4 Quick and Simple Travel Hygiene Tips No One Told You About in 2021
I’m not sure what it is about traveling that makes me feel so grubby! All I want at the end of a long flight or road trip is a bath. If I’m flying, I pack my travel hygiene kit in my carry-on bag so I can get to it quickly.
That way, I have it with me if my checked baggage goes to the wrong destination! And, if there’s a stopover at a great airport like the one in Singapore, I can have a shower while I wait for my connecting flight!
What personal hygiene items should you have with if you are traveling? Here are some common-sense tips that I found useful.
What toiletries should be packed in your Travel Bag?
Common sense tells me that, to start, the items I use on a daily basis should be in my travel kit. I find it easier to think about categories so that I don’t need a long list of individual items. My main categories for personal hygiene are:
- Body and hair
- Feminine care
How I take care of my body hygiene
Then it’s easy. For example, if I think teeth, I can quickly check that I have a toothbrush, toothpaste, floss, and mouthwash. If you are a female, make sure to include pads or tampons, plus bathroom wipes or toilet paper. For my face, I pack face wash, toner, moisturizer, biodegradable diapers when hiking.
I use a moisturizer that has sunscreen so I don’t need to take both. If I’m going to be away for more than a few days, I add a facial scrub and mask. (Clearly, I like some comfort when I’m traveling. You might be able to cut thislist to the essential toiletries: toothpaste, toothbrush, floss, soap, tampons, and moisturizer.)
Looking Good on the Trip is Important
And, of course, there’s makeup too. I really try to cut down here. I empty my favorite travel toiletries bag (and give it a wash) and repack it with essentials only. Remember to add tissues, cotton balls, and some q-tips.
The toiletry list for body and hair care depends on where you are staying. If it’s a good hotel, you might be able to leave out soap, bath oil or salts, body lotion, shampoo and conditioner, hair dryer and towels. I prefer to take my own washcloth.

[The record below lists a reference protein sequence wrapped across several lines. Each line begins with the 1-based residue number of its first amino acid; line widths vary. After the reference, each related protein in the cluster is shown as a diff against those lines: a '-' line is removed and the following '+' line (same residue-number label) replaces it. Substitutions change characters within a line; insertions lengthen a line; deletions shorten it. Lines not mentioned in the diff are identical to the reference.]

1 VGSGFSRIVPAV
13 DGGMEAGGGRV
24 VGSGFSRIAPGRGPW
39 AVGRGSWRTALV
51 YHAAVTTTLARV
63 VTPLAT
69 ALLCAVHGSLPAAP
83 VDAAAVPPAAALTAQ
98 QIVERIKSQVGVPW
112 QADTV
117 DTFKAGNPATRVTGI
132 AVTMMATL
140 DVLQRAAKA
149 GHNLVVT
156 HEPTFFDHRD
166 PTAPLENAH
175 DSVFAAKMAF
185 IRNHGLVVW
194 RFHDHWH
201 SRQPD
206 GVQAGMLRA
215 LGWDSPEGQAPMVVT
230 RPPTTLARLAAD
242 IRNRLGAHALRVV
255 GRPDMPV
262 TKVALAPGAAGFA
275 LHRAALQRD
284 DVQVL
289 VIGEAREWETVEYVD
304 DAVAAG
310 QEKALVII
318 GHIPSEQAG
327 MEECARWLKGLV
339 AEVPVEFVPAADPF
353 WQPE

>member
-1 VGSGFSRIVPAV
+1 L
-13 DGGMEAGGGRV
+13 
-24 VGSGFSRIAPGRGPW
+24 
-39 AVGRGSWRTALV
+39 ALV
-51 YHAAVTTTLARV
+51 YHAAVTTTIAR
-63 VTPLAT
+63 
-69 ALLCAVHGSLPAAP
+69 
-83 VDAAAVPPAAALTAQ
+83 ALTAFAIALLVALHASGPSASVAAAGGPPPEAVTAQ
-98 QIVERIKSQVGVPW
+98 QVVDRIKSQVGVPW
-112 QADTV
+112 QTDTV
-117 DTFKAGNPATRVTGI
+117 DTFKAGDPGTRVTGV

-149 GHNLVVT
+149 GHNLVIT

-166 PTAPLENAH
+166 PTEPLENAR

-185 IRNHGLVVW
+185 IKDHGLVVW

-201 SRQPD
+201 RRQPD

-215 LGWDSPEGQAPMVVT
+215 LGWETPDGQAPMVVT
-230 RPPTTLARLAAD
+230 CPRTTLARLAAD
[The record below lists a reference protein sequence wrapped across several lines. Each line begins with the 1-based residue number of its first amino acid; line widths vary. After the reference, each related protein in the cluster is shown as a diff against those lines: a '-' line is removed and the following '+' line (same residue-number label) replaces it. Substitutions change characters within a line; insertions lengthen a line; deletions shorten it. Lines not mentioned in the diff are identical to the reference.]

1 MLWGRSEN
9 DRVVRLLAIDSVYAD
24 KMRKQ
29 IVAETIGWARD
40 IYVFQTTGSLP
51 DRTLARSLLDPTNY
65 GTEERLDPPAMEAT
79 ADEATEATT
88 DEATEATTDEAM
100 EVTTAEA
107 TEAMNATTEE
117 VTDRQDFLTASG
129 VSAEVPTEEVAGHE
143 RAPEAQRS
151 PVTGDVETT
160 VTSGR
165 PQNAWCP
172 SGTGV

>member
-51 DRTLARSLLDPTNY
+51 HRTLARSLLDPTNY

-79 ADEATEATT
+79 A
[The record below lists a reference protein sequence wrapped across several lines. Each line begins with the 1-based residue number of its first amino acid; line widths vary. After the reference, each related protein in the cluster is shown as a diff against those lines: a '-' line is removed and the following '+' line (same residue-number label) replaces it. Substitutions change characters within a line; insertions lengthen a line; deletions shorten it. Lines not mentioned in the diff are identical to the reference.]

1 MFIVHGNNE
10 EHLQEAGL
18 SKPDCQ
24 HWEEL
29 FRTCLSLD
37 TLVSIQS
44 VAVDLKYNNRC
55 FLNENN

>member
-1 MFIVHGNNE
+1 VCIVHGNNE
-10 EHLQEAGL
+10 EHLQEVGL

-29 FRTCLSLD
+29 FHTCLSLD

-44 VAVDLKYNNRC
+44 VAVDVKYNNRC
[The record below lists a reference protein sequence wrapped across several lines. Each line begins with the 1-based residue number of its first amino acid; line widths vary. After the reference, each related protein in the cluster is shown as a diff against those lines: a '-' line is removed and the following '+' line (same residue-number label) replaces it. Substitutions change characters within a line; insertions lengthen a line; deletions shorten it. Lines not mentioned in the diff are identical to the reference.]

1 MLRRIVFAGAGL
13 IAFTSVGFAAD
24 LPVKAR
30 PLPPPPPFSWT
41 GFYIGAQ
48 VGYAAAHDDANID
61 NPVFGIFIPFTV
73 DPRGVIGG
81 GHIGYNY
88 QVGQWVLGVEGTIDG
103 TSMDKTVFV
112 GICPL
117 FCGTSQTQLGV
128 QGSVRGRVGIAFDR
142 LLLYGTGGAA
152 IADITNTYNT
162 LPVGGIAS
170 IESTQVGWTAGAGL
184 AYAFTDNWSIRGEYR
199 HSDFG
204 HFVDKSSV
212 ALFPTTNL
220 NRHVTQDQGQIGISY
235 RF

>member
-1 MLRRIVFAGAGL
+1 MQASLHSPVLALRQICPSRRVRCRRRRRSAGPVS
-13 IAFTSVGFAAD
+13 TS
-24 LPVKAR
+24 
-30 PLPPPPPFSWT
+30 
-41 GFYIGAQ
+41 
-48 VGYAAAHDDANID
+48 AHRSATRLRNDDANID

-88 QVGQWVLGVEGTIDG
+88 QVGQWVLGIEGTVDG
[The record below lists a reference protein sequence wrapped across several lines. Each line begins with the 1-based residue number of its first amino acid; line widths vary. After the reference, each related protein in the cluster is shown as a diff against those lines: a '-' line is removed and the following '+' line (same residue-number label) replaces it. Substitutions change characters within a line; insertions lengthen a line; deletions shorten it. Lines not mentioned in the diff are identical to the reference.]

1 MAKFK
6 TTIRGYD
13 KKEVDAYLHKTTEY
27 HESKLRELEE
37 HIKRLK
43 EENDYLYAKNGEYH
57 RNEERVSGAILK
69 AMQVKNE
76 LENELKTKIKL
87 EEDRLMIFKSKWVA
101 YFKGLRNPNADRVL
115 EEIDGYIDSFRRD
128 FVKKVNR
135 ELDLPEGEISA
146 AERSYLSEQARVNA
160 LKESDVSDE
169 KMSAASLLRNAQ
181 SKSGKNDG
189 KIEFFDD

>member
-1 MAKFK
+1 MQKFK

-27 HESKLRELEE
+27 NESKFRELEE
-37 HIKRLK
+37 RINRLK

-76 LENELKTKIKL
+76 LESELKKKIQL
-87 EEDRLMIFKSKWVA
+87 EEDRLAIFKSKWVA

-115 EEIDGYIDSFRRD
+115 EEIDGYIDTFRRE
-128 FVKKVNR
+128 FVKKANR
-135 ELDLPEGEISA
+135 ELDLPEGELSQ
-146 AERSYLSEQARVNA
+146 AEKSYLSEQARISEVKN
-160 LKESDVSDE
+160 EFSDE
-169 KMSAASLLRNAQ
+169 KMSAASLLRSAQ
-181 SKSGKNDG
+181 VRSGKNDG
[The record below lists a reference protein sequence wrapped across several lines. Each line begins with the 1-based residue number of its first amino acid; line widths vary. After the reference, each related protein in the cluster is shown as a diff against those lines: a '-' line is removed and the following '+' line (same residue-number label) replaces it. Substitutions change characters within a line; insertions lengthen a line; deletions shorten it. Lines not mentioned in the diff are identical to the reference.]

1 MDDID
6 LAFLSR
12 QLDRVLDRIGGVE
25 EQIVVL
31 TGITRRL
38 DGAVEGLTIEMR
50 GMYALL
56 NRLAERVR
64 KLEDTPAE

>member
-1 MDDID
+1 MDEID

You can add a hairbrush, deodorant, and talcum powder. Talc is so good for traveling. Use it on feet, thighs, underarms and under breasts to keep dry and sweet smelling. For grooming, use a little pocket in your toiletries bag for nail clippers, nail file, tweezers and a small pair of scissors. You may need a razor.
Having clean hands is a critical part of travel hygiene. I carry a small pack of wipes or a hand sanitizer in my jeans pocket.
Should you pack a mini-medicine cabinet?
We really hope not to be ill while we are traveling, but it can happen. Some obvious basics to carry with you include painkillers, something to deal with diarrhea (including rehydration sachets), perhaps something for colds and flu. I’m allergic to bee stings and certain foods, so I always have an antihistamine in my bag. If you’re going to be outdoors, take sunscreen and something to keep insects and mosquitos at bay (toss in some anti-itch cream in case you are bitten).
A small first aid kit (a definite must if you are traveling with children!) might contain:
- Antiseptic and some cotton balls
- Adhesive plasters
- Bandages – remember to have pins to fasten them.
- Liquid bandage is a good idea. The liquid dries to a protective cover for cuts and splits in your skin. It’s flexible and lets the skin breathe. It’s especially good for difficult spots like knuckles and fingertips.
- Scissors and tweezers (or you can use the ones from your toiletries). Make sure you are not traveling with any restricted medical item on your flight.
Cutting down on Volume and Weight
This has been quite a long list of things to pack. Every item takes up space and adds to the weight of your luggage. How can you cut back?
Well, the first thing to remember if you’re traveling by air is the 3:1:1 rule for carry-on luggage: